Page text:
Tuesday, August 28, 2012

The Best Horse, His Name was Roy

Around the winter of 2001, I first met Roy when I went to take a look at several other horses.  As I got out of my truck I noticed a Bay colored horse around 15 hh, at least a hundred pounds under fed, looking at me.  As I walked up to the pens with the owner, this horse who I came to call Roy softly nickered at me.  The owner pointed to the other horses and said "these are the horses I was telling you about." I replied "I ain't interested in them, I'm interested in this one" pointing to Roy. 
The owner said "I wasn't planning on selling him, but I'm willing to talk."  The owner was a horse trader who cut corners on his horse care and was on the verge of abusing his stock.  He was in a mood to get out of the horse business, so I ended up cuting a deal with him. As I was leaving I noticed a stack of moldy alfafa near the pens.  I pointed that out to him and said "I'm buying that horse so don't be feeding him that moldy hay, in fact don't feed that to any of your horses".
The next day I brought a Vet out to check him over.  The Vet told me that Roy had a bad left knee and a heart mumur.  The Vet actually said, "I wouldn't buy him."  But I decided to anyway.  Roy was an excellent looking horse conformationally wise, was the right size,...most importantly he has a kind eye.  I took the chance that his only problems were nutrition based and having the right owner. 
The day after that the Vet called me to tell me he responsded to a colic call on the horse I was going buy.  I immediately drove out to the barn and found out that Roy had been moved to another barn down the road.  I drove over to that barn and talked to the manager and told him that I would appreciate it he only fed grass hay to Roy until the next day when I could pick him up.   
A day later the owner sent his wife out to complete the transaction, money for horse, then I moved Roy into quaratine at the facility I managed.  Near as we could figure we was about 17 to 18 years old then. 
Good care, mostly from my wife, using good quality grass and afalfa hay, a small amount of calf manna and corn oil each day, and alittle Red Cell, plus a good shoer brought Roy into good condition within a couple months.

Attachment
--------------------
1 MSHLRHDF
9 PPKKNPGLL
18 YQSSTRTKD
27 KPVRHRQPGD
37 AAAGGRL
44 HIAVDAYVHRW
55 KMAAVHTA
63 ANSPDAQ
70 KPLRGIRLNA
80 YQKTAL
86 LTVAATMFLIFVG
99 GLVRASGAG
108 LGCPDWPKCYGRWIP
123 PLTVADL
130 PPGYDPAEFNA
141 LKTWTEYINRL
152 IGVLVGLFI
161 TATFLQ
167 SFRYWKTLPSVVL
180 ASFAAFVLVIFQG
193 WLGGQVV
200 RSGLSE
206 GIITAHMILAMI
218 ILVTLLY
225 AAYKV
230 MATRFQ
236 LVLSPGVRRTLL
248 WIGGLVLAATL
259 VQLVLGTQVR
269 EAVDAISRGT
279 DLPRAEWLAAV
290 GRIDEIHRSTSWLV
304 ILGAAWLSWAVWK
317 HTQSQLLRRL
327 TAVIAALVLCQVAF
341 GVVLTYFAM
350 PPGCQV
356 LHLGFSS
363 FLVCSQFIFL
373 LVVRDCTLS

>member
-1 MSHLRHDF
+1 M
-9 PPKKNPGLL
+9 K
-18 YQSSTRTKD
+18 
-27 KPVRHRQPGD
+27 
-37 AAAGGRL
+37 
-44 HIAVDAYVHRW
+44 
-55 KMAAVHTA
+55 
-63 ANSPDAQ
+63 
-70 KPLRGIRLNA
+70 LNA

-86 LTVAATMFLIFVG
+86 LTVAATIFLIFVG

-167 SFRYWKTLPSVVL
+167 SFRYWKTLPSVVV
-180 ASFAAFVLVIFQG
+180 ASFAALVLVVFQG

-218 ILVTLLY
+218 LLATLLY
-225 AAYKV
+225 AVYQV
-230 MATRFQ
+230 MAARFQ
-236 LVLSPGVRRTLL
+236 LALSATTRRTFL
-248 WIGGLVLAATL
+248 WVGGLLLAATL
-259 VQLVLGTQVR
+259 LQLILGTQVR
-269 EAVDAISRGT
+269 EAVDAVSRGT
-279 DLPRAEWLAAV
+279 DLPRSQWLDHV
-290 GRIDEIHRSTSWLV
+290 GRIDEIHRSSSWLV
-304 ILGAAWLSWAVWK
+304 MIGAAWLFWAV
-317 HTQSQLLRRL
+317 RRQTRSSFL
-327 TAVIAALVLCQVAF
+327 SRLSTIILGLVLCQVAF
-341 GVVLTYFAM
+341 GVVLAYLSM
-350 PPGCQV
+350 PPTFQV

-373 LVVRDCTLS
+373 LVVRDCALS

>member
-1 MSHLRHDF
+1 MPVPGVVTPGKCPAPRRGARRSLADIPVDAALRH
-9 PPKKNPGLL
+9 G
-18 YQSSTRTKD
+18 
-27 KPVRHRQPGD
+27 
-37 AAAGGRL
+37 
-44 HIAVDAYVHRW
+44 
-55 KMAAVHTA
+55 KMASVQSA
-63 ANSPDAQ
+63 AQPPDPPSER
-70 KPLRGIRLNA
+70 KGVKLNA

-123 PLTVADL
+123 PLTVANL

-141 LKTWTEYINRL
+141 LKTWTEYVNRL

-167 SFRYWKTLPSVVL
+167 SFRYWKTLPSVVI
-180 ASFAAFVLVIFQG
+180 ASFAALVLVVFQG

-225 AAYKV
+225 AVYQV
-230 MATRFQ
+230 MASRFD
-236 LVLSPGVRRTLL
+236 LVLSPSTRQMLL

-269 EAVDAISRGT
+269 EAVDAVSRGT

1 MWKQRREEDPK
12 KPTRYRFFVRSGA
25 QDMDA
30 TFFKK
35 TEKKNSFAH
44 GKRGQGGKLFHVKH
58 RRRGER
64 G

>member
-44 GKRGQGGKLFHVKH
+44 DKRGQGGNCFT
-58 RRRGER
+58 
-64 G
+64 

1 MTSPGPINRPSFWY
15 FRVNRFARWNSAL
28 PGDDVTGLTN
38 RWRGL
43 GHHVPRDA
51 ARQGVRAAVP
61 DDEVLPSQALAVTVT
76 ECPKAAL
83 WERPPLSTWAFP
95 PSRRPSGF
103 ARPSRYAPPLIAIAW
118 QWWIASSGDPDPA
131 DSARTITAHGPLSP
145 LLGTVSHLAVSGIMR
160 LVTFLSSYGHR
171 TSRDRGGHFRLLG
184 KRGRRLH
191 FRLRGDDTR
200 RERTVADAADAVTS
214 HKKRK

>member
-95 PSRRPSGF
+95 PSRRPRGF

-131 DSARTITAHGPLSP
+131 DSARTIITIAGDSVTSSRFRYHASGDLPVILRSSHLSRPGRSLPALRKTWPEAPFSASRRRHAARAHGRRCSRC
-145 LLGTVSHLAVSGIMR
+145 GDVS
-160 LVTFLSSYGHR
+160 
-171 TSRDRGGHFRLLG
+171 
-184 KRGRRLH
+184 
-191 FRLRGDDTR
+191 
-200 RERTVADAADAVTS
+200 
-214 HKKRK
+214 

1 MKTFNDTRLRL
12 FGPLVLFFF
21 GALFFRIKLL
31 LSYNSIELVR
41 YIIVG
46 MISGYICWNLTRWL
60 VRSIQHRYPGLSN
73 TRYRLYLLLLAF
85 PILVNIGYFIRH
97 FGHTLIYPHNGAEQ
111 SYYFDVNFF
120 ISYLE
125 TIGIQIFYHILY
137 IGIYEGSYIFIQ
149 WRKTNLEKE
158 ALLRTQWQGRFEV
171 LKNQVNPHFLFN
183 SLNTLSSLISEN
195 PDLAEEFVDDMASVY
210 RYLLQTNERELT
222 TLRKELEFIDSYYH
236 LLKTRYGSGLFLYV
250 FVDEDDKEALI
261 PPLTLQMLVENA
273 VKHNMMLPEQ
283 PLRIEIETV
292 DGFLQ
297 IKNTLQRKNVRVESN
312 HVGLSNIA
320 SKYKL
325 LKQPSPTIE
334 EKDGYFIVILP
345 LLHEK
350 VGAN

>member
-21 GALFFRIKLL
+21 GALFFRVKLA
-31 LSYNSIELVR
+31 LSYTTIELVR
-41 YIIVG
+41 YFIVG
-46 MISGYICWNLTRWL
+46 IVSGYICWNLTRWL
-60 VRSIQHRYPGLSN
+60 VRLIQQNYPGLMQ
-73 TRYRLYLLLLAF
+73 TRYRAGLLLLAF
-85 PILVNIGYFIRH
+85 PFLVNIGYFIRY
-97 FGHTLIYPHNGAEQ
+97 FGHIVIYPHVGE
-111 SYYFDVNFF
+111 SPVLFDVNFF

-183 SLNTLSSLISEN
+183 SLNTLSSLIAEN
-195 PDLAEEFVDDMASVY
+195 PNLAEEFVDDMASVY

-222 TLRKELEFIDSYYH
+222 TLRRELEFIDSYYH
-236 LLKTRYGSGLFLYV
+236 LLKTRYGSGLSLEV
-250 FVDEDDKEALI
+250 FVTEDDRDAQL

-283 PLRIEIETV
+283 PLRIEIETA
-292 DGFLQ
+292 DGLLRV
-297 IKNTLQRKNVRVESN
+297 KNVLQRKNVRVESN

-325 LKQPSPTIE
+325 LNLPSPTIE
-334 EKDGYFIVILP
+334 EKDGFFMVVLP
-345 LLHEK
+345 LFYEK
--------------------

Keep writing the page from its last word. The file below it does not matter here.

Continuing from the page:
He was a pleasure to ride, having a slow jog that you could fall asleep on.  I was pleased to find out that he was broke to a rope, so I used him for a couple seasons as a team roping horse.  He wasn't the biggest, nor fastest horse in any arena, but I have no doubt he had the biggest heart. 
My daughter also rode him in gymkhana's doing barrels, pole bending, flag racing and goat tying.  She also took him on trail rides and despite his age she and Roy kept up with the other horses in our game of brush popping.   That's my daughter on Roy from several years ago in the below photo.
Roy just did as you asked of him, and never had any quit at all.  In fact, a couple times I was caught on him in hail storms,....doesn't say much about my weather forecasting abilities, but the fact that he stayed calm with marble sized hail hitting him in the head say's alot about him.  One time I had to take my vest off and cover his face, leading him blind until the hail ceased. 
Also had him in a couple dust storms that came out of nowhere.  He just put his head down and continued on, taking me back to the barn.  Roy became the leader in my herd helping to raise a yearling paint gelding teaching him how to be a horse and teaching other horses their manners. 
My wife, before she was my wife, used Roy for several years teaching horsemanship to dozens of children and a couple of adults.  Roy would carry those children on his back like he was toting an expensive crystal vase. Those children, some of whom are now grown, continue to call my wife and ask about Roy.  I have long thought that my wife just might have married me to get partial ownership of Roy.   
On the 4th of July 2005 My wife called me when I was on duty to tell me Roy was three legged lame.  Subsequent X-rays showed that Roy broke a coffin bone wing in his back right hoof.  The Vet said as old as he was, it would not heal.  We tried anyway, and using one of the best shoers around with bar shoes, Roy became sound again.  
By this time, Roy was regulated to a lesson horse but was always at the gate of the corral asking to be ridden.  I have used him in several videos and was riding him more and more getting him ready for the fall and winter.

I would sometimes sit out by my geldings corral just to watch the horses interact,...thinking maybe if I pay attention I could learn something.  I would see Roy playing the biting game with another horse.  Once that other horse extended his head and neck and had most of his weight on his front end, Roy would quickly spin placing his butt to the other horse then back him into at speeds I could never get him to back when I was on his back.   He also developed a close friendship with my wife's big gelding, Charlie, and they would stand together swatting flies or scrubbing each others' withers. 
More often or not Roy would hear me coming for morning feeding and come running and bucking across the corral to make sure he was fed first.  
This past Sunday when riding back to the back gate on the property, I yelled Roy's name.  He responded with his bellowing call telling the other horses where he was at.  I told my wife that Roy's call was my favorite sound in the world and it would be a sad day when he was no longer around for me to hear.  Little did I know that day would be the very next day when I found Roy laying down in the corral, bleeding heavily with a compound fracture of his right front leg.  We had a Vet put him down shortly after that and I buried him that morning.
I wanted to write about him last night,......just couldn't do it. I lost more than the best horse yesterday, I lost my friend.          


1 comment:

  1. I am sorry brother. Ther ain't nothing like em.